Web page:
Let's Talk About Sex

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Alexis McCurdy

When thinking of counseling services, sex therapy might not be the first that comes to mind, and it may, in fact, feel taboo to talk about. Yet, it’s a service that can help various aspects of life and personal well-being.

But not all sex therapists are created equal. Marilyn Lawrence is a certified sexologist by the American Association of Sexuality Educators, Counselors and Therapists (AASECT). Lawrence explains in a Men’s Journal article that a person can go to a sex therapy workshop and get a “certificate,” but that does not mean the person is certified. For the best experience, she recommends therapists certified by AASECT, the Institute for the Advancement of Human Sexuality or the American College of Sexologists.

Once a good sex therapist is locked down, it’s up to the client to be open and honest.

Claire Postl, a certified sex therapist at the Ohio State University Wexner Medical Center, recognizes it can be challenging to approach the subject. She says clients may have fears confronting a person who perhaps knows more about sex than them because of an intrinsic bashfulness.

“[The client] maybe will feel inadequate going into sex therapy, but it’s important to realize everyone has sexuality, including your therapist,” Postl says.

In sum, a sex therapist is not there to judge.

Lawrence admits that there will be initial discomfort, and clients have to be prepared for that. Therapy will not work if the client isn’t ready to talk. Postl adds that sex therapy is very similar to a typical therapy session. Because there is often a correlation between mental health and sexual health, a lot of sex therapy treatments used are based on mental health therapy practices.

“It’s a very similar atmosphere. There’s often a connection between mental health and sexual health. So, we try to work through those anxieties and break down those barriers,” Postl says.

While some may think that sex therapy caters toward older people or couples, Postl insists that it includes everyone, couples and singles, from ages 20 to 70. For example, Postl finds her college-aged clients may have erectile dysfunction or premature ejaculation. But there is no key demographic— those issues can arise for anyone.

For college students, Postl says, there is often a misconception that an erection has to lead to intercourse. She says people tend to cut out the middle man (i.e oral sex and kissing) and “put intercourse as the end-all-be-all.”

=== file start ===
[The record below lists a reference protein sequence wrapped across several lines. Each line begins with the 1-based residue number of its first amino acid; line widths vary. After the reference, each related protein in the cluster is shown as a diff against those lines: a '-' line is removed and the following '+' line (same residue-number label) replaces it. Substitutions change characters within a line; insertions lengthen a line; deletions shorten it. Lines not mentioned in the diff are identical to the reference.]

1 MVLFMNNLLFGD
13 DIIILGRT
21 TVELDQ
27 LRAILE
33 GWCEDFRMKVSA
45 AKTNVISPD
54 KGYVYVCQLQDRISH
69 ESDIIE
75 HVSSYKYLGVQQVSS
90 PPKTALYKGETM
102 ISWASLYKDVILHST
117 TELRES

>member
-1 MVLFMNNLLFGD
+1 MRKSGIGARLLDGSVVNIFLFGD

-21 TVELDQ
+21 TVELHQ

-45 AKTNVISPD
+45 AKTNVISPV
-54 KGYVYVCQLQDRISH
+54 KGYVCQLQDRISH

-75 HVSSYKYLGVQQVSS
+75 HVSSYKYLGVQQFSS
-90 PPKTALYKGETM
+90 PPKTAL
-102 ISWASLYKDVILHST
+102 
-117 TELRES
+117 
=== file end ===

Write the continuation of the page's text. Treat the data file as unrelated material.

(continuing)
However, Postl argues people should be able “to flex” what happens. Foreplay doesn’t always have to lead to sex. That is where a lot of pressure, particularly for males, comes in. Foreplay can focus more on intimacy and connection if the person chooses.

Laurie Watson, a certified sex therapist and host of "Foreplay," a sex therapy podcast, says that the first sex therapy session is focused about what’s hurting the client. Therapists often delve into a patient’s medical and sexual history, childhood and current relationship status during those preliminaries.

If there’s one misconception that Postl would like to dismiss, it’s that there is physical contact between the therapist and the patient.

“I have been confused for a sex worker, which there is nothing wrong with sex work, but that is completely false,” Postl says. “No one gets naked in my office. Unlike a health clinic, no one will show me their genitals.”

Watson says patients should speak up if they feel uncomfortable or if their sex therapist shows a lack of professionalism.

Using different models of sex therapy, sexologists will often assign “homework” to patients. This could include experimentation, such as role-playing, using sex toys or switching up positions. Health considerations could be taken at that stage.

A common sex therapy technique called sensate focus is often used to reduce anxiety and increase communication with couples.

The three-step process starts with nonsexual touching, which progresses to genital touching and penetration. Postl says the model is about mindful sex and appreciating sensation and stimulation.

Postl says a cognitive approach can also be beneficial when addressing anxieties. Cognitive approaches make clients view themselves as a learner willing to have patience. Therapists may also employ a variety of communication strategies to be applied at home or assign a good old reading to further educate their clients.

The length of sex therapy varies for each person and their problems. Sexually focused problems such as dissatisfaction or climax difficulties typically take two sessions or less according to Watson. Though, Postl argues issues such as erectile dysfunction can have a systemic root that requires more work.

Watson says issues related to relationship strain that lead to sexual discord could lead to up to six months of sessions, including couples therapy. Sessions relating to trauma-induced anxiety and stress last as long as the patient needs. Postl usually sees college students for one or two sessions.

“I love working with college students the most,” Postl says. “It is the biggest period of sexual development, the biggest peak in exploring sexuality and a pivotal point in sexual life. Being able to learn healthy sexual practices early on is so important.”